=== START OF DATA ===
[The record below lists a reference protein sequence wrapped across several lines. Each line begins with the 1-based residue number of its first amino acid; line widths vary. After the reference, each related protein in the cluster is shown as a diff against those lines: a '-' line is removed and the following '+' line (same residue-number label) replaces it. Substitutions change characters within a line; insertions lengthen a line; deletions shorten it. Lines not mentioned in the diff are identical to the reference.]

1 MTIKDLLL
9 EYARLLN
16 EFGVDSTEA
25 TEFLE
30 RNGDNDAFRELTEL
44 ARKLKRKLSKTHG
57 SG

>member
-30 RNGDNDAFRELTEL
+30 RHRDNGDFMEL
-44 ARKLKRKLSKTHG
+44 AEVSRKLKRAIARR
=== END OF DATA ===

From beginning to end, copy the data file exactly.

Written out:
[The record below lists a reference protein sequence wrapped across several lines. Each line begins with the 1-based residue number of its first amino acid; line widths vary. After the reference, each related protein in the cluster is shown as a diff against those lines: a '-' line is removed and the following '+' line (same residue-number label) replaces it. Substitutions change characters within a line; insertions lengthen a line; deletions shorten it. Lines not mentioned in the diff are identical to the reference.]

1 MTIKDLLL
9 EYARLLN
16 EFGVDSTEA
25 TEFLE
30 RNGDNDAFRELTEL
44 ARKLKRKLSKTHG
57 SG

>member
-30 RNGDNDAFRELTEL
+30 RHRDNGDFMEL
-44 ARKLKRKLSKTHG
+44 AEVSRKLKRAIARR